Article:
By Albert Nxumalo
Informal traders whose vending stalls have been demolished countrywide during the COVID-19 period are allegedly being “punished for choosing a life of honesty under these trying times”, opposition Movement for Democratic Change (Alliance) has claimed.
In a May Day statement, MDC Alliance said it appreciates the sweat and toil put by workers every day in a bid to feed their families saying ” it takes courage, resilience and unmatched fortitude to simply wake up alive in this punishing economy”.
However, the party`s deputy national spokesperson Luke Tamborinyoka said informal traders who live by hustling in a highly informalised economy are being unfairly treated by the Government
“As a party borne out of the sweat, blood and tears of labour, we take this day to reflect on our genesis as a working people’s movement and the unwavering support we continue to get from all the working people of this country,” said Tamborinyoka.
“We salute both the few still formally employed and the millions eking out a living on the streets and the country’s pavements which have become zones of high transactional activity in this informal economy.
“To Zimbabweans in the informal sector whose vending stalls have been demolished by this uncaring regime, we salute you. We know you are being punished for choosing a life of honesty under these trying times.”
In Bulawayo, the local authority has indicated that more than 600 vendors who for years had been trading at the Fifth Avenue market in the central business district, would be allocated vending spots closest to their places of residence.
Weekend open-air flea market such as the popular Khothama market along 8th avenue has been abolished.
In Harare this week, the High Court ordered local authorities to stop the demolition of vending stalls and tuckshops in Epworth and Chitungwiza saying the act was illegal.
This was after a group of informal traders represented by the Zimbabwe Lawyers for Human Rights filed an application seeking to stop the council and central government from demolishing their vending stalls and tuckshops across the country.
Informal traders unions continue to appeal to the government to immediately release the cushioning funds as their livelihoods have been severely affected by the COVID-19 pandemic.
The government and various partners set aside about $600 million to assist vulnerable groups and cushion them against socio-economic effects emanating from the pandemic.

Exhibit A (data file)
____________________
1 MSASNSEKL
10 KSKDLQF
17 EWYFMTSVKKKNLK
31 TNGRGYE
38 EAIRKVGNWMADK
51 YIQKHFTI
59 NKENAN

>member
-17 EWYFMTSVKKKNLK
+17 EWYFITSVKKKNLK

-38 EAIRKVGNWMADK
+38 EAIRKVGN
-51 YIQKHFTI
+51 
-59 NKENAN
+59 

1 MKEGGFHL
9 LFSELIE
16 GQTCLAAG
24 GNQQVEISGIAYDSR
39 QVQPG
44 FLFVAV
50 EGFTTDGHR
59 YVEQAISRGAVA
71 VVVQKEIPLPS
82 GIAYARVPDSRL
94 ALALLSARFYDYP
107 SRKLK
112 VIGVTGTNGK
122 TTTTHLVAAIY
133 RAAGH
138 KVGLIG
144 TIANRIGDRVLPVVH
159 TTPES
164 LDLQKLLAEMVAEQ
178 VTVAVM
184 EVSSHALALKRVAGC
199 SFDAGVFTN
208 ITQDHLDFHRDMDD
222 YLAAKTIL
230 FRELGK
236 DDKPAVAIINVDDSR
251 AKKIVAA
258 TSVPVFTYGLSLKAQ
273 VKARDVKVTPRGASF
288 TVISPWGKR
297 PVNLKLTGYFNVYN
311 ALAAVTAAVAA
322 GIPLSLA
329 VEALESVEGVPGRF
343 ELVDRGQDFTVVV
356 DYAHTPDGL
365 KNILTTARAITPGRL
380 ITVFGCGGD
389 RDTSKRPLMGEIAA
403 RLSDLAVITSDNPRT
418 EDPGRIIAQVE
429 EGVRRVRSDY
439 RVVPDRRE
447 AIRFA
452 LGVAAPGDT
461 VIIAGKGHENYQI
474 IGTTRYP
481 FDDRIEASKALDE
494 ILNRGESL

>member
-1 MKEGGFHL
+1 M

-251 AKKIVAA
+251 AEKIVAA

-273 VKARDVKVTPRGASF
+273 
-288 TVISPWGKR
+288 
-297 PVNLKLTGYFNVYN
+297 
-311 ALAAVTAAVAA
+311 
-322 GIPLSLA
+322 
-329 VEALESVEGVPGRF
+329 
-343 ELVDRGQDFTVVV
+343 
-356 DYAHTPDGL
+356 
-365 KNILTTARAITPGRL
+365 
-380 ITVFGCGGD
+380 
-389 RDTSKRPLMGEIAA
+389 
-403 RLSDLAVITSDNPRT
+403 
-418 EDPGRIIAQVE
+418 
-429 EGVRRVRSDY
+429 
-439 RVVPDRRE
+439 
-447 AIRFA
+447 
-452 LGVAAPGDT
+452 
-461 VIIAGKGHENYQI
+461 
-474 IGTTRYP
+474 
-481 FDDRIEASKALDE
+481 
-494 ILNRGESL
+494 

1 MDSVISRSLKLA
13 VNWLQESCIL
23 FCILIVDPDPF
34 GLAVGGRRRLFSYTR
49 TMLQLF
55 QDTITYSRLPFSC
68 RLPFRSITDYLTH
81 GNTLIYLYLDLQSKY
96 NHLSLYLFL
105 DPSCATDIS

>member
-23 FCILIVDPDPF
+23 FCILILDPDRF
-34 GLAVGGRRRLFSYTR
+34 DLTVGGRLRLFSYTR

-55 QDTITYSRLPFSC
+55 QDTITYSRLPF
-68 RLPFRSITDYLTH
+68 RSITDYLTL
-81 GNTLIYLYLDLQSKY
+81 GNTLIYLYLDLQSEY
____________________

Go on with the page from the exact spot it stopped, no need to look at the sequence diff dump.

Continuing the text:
Each beneficiary is expected to receive ZWL$200.
However, some informal traders in Bulawayo have not yet received the cushioning allowances
MDC Alliance spokesperson said the government has given no support in terms of food rations and other basics during this lockdown as other countries are doing.
Some citizens have been bashed and brutalised for breaking down the lockdown rules by daring to go out of their homes in a legitimate quest to fend for their hungry kids, he added.
However, Tamborinyoka paid tribute to civil servants and millions of Zimbabweans in the diaspora.
“To the country’s civil servants and our uniformed forces sweating it out without adequate remuneration, we salute you. To the country’s dedicated health personnel working on the frontline in this pandemic to save lives without the requisite protective clothing, we doff our cap to you.
“Today, we pay tribute to all Zimbabweans slugging it out in foreign lands. Your hard work has brought a modicum of dignity to the families back home while your remittances have given some breath to our otherwise comatose economy. Your contribution deserves mention and indeed, we salute you today”.
He added that Workers’ Day should be used as a reminder and platform to express collective “displeasure at the deteriorating situation in the country and to call for a people’s government, for reforms and a return to legitimacy.
“The crisis of legitimacy is at the core of our collective predicament and together, we have pledged to express ourselves in a big way around that major national grievance”.